filled with drugs and so was I. Crack babies are messed-up babies, and,
according to what the doctors were saying, I didn’t have a prayer.
But they brought me back from death’s door. Someone or something keeps bringing me back from death’s door.
I don’t understand it, but maybe writing this book will help me see who I was and who I became.
Sometimes I close my eyes, take a deep breath, and imagine myself back then:
A little-bitty baby small enough to fit into the
palm of the doctor’s hand, no bigger than a puppy or kitten; a baby who
has to be fed with an eye dropper ’cause her mouth is too small for the
nipple of a bottle; a baby born cross-eyed due to the drugs running
through her system.
A baby born to die.
But that same doomed-to-die baby finds a way to live.
Sure wasn’t because of Mama. Mama was Loretta Chase.
The woman may have wanted me—I can’t know that for sure—but I do know
that she couldn’t care for me. Later I learned that Mother was the kind
of lady that always kept a drug dealer around to fill her needs. She
could do that because she had a pretty face, long wavy hair, and a fine
figure. Men flocked to her. My daddy ran from her—or she chased him
off. I never did get the story.
I didn’t get a lot of the stories about my real
parents. They’re ghost figures in my childhood. I saw them in my dreams
when I was a little girl. Sometimes they creep back into my dreams now
that I’m a grown woman, but they’re always covered in mystery.
The mystery was heavy because as soon as I was born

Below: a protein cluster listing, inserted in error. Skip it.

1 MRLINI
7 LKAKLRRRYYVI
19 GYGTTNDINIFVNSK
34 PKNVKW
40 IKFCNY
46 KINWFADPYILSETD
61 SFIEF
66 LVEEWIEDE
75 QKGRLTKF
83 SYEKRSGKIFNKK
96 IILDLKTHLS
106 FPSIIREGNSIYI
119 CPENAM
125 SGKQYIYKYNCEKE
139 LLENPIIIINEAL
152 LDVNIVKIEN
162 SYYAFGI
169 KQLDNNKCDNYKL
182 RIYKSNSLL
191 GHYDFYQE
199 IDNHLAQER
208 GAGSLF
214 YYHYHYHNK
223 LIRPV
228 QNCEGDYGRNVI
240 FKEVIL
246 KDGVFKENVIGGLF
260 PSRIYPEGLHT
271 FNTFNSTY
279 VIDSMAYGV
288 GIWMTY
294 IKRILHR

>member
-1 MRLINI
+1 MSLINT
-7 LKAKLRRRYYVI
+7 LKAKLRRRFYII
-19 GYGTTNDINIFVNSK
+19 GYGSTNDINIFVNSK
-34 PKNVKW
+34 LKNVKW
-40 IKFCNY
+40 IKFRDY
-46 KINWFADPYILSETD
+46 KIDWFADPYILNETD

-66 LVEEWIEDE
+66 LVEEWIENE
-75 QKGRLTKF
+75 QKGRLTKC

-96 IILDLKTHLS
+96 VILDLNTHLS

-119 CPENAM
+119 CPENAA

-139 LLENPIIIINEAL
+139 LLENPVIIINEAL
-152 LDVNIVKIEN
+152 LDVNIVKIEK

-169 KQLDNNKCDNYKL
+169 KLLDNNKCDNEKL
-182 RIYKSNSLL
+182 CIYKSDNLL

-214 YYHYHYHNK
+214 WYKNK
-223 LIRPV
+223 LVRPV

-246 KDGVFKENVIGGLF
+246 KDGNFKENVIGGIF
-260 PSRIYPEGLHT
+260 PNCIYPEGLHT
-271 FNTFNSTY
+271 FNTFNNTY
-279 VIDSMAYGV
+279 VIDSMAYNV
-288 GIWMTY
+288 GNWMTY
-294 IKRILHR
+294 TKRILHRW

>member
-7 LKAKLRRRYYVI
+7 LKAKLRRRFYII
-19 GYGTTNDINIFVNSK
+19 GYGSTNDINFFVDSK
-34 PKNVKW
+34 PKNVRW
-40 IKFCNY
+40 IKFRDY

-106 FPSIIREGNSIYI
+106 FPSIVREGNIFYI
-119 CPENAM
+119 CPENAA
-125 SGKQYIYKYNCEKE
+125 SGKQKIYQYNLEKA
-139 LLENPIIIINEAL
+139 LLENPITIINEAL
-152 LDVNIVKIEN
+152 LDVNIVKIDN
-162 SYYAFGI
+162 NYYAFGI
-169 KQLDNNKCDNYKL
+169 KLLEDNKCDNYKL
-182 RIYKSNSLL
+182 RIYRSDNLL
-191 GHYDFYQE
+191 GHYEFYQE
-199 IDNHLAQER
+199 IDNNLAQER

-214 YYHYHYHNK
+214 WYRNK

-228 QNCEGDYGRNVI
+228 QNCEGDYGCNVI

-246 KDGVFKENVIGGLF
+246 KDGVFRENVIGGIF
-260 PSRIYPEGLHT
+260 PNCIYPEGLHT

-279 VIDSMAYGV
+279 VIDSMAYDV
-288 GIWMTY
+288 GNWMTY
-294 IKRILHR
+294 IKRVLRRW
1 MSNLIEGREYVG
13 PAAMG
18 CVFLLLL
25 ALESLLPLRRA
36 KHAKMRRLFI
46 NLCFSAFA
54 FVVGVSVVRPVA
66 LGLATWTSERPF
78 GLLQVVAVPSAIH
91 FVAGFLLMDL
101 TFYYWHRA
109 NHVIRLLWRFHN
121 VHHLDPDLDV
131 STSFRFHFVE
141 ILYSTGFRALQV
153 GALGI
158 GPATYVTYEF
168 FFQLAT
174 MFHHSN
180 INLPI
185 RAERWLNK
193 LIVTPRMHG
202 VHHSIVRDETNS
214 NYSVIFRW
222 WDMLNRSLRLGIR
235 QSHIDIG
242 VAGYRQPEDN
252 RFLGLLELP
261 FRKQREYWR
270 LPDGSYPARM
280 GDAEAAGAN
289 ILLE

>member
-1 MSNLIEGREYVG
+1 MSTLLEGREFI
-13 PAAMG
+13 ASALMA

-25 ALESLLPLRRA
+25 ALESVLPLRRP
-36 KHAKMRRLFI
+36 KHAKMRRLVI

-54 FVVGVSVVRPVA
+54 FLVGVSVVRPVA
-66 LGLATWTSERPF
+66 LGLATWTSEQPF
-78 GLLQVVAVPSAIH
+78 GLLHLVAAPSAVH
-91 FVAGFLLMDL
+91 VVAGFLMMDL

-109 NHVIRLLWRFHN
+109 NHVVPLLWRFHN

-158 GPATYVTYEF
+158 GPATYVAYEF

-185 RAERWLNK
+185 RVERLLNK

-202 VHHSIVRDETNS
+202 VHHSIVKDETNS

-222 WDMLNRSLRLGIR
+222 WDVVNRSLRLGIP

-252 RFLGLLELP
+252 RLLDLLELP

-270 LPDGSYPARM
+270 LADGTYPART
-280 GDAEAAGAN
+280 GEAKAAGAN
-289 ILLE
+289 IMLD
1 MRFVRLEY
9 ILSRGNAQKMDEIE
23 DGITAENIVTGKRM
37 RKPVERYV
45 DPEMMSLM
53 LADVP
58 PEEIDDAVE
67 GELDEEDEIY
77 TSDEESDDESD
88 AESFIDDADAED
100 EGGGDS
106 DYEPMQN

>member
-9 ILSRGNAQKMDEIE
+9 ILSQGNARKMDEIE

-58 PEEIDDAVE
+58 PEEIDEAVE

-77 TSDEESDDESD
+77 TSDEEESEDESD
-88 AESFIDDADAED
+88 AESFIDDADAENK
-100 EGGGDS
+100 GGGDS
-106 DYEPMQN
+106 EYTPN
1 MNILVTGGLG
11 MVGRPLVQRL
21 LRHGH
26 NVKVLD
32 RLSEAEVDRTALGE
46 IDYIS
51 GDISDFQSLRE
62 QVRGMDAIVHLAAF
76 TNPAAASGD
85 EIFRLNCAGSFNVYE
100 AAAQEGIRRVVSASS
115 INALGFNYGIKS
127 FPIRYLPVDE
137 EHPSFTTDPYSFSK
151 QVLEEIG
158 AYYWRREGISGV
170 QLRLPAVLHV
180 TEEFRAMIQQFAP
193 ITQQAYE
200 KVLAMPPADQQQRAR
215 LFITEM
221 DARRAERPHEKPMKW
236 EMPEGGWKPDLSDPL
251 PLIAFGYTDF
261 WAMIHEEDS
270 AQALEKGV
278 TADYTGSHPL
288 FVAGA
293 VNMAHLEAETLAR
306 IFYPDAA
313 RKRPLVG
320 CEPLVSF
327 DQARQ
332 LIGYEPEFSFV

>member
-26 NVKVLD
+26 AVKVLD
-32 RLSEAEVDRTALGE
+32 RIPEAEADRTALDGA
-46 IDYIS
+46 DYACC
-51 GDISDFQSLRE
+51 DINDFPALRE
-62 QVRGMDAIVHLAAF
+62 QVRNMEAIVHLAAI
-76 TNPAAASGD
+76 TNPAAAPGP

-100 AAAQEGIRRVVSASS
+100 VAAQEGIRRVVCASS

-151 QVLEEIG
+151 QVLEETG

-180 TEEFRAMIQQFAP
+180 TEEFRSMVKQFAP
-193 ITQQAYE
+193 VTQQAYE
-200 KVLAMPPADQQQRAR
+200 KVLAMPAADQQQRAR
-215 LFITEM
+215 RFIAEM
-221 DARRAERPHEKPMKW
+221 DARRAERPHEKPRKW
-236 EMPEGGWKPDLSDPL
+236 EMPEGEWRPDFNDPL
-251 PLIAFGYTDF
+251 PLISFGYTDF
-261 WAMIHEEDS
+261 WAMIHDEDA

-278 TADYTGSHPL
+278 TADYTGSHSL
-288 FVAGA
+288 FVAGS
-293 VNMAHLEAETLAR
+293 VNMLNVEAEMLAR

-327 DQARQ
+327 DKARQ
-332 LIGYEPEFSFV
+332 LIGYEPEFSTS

I was put into a foster home owned by two people who had a row house in
the toughest neighborhood in East Baltimore. Their names were Cora and
Levi Pearson and their place was on East Oliver Street, three doors off
the corner of North Montford. That’s where I grew up. Oliver and
Montford is where it all happened.
When I arrived the Pearsons were already in their
early sixties. Sweet folk. They took care of me, but I still wanted my
mama. And when I heard that Mama was calling for me, I got happy all
over. I wanted to see her.
All little girls wanna see their mothers. All girls
need their mothers. The earliest dreams I can remember are dreams of my
mother. I’d see her standing there before me, holding out her arms,
hugging me tight, putting me to bed and tucking me in.
“You’re my precious baby,” she’d say.
I’d smile at her, close my eyes, and fall asleep inside my dream.
My memories of Mama’s visits are like dreams.
During the first two visits we were at the park. I
remember clouds and rain, I remember a dark sky, wet grass, and plastic
slides in the playground. I remember Mrs. Simms, the white social
worker, who held my hand until, from behind a tree, a woman appeared.
The woman was beautiful. She ran to me with her arms wide open. I
didn’t move. I didn’t know what to do.
“It’s your mother,” said Mrs. Simms. “Go to your mother.”
I let the woman embrace me. She smelled of
cigarettes and perfume. Tears ran down her cheek. I didn’t know why she
was crying. She held me tight and said words I don’t remember. I
imagine that she said she loved me. We walked for a while. She, Mrs.
Simms, and I went to a candy store where I got a soda and a little bag
of M & M’s.
“You and your mother look just alike,” Mrs. Simms said.
I loved hearing those words because I knew my mother looked like a lady in a magazine.